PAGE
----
LONDON - Scheduling a one-week blitz of London theater could mean concentrating on stars, classics, playwrights, or theater companies. But this time, I opted for the Chinese-menu approach: one of these, one of those, a couple of that.
But there's a lot that I missed, even without leaving the West End (London's Broadway) and getting into the extensive Fringe. That's London theater: Whatever you choose, you will barely sample the riches, and something you most wanted to see will have closed just before you arrived or will open the day you leave
The following shows are still running, starting with two big musicals that we are bound to see one of these years in New York.
Last year I returned from London to pour disdain on a weak, treacly stage adaptation of a movie musical, Chitty Chitty Bang Bang, and it wouldn't have surprised me if Mary Poppins had been a similar one-trick rip-off. But Poppins turns out to be a different matter entirely, a family musical of humor, melody, charm, and even a certain dry wit.
Most important, it refuses to stir in too many spoonfuls of sugar. Laura Michelle Kelly's Mary Poppins has a starchy rectitude and prim posture that make it all the more entertaining when she loosens up to dance with chimney sweep Bert. Indeed, she's a potent combination (in mythic terms) of maiden, mother, and crone, tartly mixing magic with order, autocracy with misrule, and it is the wisdom of this adaptation not to try to penetrate her mystery.
The setting is that Edwardian London familiar from Peter Pan, but Mary Poppins doesn't sentimentalize the children, Jane and Michael, who have life lessons to learn just as much as their distracted father and nonassertive mother. The book is by Julian Fellows, based on the Disney movie and the stories of P.L. Travers (1899-1996), who lived long enough to bless Cameron Mackintosh with the rights that have led to this musical. The score combines the movie songs by Richard M. and Robert B. Sherman with new ones by George Stiles and Anthony Drewe, talented composers of Honk! Of theirs, none (except perhaps "Practically Perfect ") is the immediate equal of the Shermans' "Chim Chim Cher-ee," "A Spoonful of Sugar," and "Supercalifragilisticexpialidocious," which have the advantage of fond familiarity.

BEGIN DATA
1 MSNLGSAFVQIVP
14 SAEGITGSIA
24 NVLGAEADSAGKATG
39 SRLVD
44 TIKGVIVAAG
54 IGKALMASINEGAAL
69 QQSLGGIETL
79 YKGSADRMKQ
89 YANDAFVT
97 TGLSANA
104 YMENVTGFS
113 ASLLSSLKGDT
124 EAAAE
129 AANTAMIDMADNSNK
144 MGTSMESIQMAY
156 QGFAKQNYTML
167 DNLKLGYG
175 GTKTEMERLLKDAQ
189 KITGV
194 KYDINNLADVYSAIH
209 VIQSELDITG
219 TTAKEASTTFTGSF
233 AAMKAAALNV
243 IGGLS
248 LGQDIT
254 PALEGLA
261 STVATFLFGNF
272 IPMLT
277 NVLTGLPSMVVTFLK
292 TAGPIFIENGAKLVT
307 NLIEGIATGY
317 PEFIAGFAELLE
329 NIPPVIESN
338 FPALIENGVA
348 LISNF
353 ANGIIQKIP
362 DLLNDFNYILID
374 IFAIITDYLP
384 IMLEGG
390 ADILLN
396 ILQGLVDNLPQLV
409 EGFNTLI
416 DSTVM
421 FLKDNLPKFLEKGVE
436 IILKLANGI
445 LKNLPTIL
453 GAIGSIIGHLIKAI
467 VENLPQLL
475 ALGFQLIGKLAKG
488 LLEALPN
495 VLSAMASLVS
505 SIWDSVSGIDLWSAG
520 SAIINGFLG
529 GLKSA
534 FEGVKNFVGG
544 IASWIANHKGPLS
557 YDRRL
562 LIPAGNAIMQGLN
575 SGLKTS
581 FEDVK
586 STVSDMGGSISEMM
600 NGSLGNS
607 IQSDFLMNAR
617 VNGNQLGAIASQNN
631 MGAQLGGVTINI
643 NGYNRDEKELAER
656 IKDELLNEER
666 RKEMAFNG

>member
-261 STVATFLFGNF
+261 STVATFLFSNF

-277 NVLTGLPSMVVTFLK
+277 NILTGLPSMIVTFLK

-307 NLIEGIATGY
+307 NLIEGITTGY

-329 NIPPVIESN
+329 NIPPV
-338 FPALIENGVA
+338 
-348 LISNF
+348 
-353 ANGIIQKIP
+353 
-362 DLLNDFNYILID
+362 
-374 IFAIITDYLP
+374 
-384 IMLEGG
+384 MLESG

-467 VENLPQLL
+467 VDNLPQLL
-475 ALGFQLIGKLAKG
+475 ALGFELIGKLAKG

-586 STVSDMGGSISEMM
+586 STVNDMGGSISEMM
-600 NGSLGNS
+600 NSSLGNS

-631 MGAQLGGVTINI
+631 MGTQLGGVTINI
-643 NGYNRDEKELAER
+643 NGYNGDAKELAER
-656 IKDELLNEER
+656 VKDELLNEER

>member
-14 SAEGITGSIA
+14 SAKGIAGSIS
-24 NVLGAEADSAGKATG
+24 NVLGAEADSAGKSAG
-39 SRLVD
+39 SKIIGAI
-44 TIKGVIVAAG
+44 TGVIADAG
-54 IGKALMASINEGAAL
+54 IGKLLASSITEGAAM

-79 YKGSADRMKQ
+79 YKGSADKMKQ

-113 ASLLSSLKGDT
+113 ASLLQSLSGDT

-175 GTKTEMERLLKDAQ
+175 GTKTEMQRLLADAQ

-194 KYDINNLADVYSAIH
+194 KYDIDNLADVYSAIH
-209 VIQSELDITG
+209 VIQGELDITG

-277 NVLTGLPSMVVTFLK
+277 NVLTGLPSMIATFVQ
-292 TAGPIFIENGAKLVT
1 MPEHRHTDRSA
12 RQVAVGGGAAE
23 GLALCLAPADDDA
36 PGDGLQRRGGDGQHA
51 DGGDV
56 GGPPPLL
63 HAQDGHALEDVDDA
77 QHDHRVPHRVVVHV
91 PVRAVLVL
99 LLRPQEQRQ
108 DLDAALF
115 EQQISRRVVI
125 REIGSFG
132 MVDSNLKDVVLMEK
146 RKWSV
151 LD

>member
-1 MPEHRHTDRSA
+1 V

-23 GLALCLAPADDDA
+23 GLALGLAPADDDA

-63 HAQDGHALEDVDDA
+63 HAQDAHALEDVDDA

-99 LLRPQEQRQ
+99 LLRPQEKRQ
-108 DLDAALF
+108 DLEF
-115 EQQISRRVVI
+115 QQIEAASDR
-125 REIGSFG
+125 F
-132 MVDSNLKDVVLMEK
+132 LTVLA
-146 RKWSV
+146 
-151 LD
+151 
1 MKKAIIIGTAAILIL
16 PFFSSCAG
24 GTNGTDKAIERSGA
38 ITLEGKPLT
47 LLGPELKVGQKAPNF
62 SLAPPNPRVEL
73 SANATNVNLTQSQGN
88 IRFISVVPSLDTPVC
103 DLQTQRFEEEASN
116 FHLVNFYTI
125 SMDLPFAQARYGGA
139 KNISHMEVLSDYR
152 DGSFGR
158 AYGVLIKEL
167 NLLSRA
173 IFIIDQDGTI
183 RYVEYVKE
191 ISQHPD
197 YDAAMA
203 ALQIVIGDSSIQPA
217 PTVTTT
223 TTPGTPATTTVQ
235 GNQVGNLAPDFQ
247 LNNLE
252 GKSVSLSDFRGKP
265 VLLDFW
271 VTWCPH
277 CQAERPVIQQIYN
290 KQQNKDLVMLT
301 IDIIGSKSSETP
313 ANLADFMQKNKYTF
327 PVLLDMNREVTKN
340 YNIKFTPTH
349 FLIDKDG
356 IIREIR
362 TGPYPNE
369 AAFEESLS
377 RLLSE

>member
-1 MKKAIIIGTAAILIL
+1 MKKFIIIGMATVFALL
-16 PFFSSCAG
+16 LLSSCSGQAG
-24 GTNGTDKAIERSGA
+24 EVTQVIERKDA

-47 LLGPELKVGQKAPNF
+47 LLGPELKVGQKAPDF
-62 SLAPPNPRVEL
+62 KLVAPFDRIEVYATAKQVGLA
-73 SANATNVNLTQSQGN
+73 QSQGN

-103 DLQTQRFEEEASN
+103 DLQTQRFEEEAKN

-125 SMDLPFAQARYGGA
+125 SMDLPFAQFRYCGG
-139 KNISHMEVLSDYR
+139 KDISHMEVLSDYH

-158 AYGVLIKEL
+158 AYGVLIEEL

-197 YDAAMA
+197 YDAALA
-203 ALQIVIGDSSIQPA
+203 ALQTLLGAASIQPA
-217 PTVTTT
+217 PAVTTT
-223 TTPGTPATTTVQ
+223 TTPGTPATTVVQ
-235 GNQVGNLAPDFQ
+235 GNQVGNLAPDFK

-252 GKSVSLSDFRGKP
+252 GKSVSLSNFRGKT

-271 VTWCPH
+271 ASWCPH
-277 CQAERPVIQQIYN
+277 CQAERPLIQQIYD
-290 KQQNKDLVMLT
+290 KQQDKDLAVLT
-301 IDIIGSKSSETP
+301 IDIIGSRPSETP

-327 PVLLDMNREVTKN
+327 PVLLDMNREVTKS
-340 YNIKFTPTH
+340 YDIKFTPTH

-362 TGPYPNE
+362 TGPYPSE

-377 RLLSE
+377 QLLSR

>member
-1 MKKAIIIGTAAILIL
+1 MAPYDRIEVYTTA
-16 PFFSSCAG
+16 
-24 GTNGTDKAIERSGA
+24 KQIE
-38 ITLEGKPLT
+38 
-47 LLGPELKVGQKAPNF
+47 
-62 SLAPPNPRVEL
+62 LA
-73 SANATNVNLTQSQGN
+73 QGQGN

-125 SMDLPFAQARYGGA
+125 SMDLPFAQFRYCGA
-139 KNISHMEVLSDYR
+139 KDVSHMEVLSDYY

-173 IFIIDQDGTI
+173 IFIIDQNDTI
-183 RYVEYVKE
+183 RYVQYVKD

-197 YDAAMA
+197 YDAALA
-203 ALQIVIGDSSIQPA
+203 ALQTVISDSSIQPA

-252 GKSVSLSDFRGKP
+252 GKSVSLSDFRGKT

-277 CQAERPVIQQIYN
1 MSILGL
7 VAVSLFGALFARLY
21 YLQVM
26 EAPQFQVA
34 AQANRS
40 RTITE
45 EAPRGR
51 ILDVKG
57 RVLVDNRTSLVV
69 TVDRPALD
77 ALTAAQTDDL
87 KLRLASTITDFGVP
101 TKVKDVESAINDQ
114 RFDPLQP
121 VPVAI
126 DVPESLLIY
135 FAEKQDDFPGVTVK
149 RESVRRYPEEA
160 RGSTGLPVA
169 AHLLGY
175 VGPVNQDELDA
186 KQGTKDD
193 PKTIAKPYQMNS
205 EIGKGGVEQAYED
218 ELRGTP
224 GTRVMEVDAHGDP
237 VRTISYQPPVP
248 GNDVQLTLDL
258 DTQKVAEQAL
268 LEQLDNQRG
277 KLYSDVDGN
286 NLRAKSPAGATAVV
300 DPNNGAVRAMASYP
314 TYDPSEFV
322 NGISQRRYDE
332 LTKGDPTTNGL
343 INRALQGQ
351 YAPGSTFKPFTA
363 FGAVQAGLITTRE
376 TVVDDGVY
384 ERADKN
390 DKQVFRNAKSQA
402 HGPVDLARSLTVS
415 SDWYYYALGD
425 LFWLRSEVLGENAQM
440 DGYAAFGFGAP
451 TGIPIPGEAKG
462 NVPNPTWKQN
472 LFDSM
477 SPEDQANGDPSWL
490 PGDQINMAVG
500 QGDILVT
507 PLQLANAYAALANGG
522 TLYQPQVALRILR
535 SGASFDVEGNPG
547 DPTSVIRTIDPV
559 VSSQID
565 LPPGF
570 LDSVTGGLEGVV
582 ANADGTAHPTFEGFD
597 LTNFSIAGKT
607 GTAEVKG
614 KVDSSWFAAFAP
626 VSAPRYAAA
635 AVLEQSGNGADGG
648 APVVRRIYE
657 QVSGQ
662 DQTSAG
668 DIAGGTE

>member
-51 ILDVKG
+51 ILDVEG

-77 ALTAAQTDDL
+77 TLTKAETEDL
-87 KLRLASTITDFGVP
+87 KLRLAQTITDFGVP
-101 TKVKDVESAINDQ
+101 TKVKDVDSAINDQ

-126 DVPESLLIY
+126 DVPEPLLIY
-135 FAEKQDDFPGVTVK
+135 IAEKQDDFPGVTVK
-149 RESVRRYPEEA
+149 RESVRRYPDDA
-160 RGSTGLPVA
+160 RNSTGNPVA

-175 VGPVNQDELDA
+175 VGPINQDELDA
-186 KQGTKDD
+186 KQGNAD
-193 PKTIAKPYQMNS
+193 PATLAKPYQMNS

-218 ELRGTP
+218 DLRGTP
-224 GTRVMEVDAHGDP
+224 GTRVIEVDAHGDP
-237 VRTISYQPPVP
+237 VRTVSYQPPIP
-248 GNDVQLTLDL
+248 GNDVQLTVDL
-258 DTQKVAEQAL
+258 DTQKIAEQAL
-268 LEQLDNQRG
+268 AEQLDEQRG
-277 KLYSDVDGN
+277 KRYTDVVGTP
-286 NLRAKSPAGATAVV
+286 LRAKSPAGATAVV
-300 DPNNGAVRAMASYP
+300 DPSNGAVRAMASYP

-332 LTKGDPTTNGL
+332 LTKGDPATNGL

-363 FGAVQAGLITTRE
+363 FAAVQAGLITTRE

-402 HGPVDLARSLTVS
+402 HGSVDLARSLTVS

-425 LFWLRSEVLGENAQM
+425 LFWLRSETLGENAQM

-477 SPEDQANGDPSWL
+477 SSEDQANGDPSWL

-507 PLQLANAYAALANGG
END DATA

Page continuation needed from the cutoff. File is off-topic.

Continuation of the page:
The absence of gratuitous sugar owes much to director Richard Eyre, former head of the National Theatre, and co-director and choreographic innovator Matthew Bourne, who brought that electric Swan Lake to Broadway. I particularly like his twirling ballet of sign language, spelling out Supercali etc. Bob Crowley provides a rising and falling, multilevel set that glows with gaslight. Kudos to the technicians who make it possible for Bert to tap-dance horizontally up one proscenium, upside-down across the arch and down the other side. Gavin Lee's cheery, limber Bert nicely balances Kelly's tart Mary. David Haig is rather broadly hangdog as the father, but Linzi Hateley's mother has the ditziness of a young Maggie Smith, and I love the dour cook, played al dente by Jenny Galloway.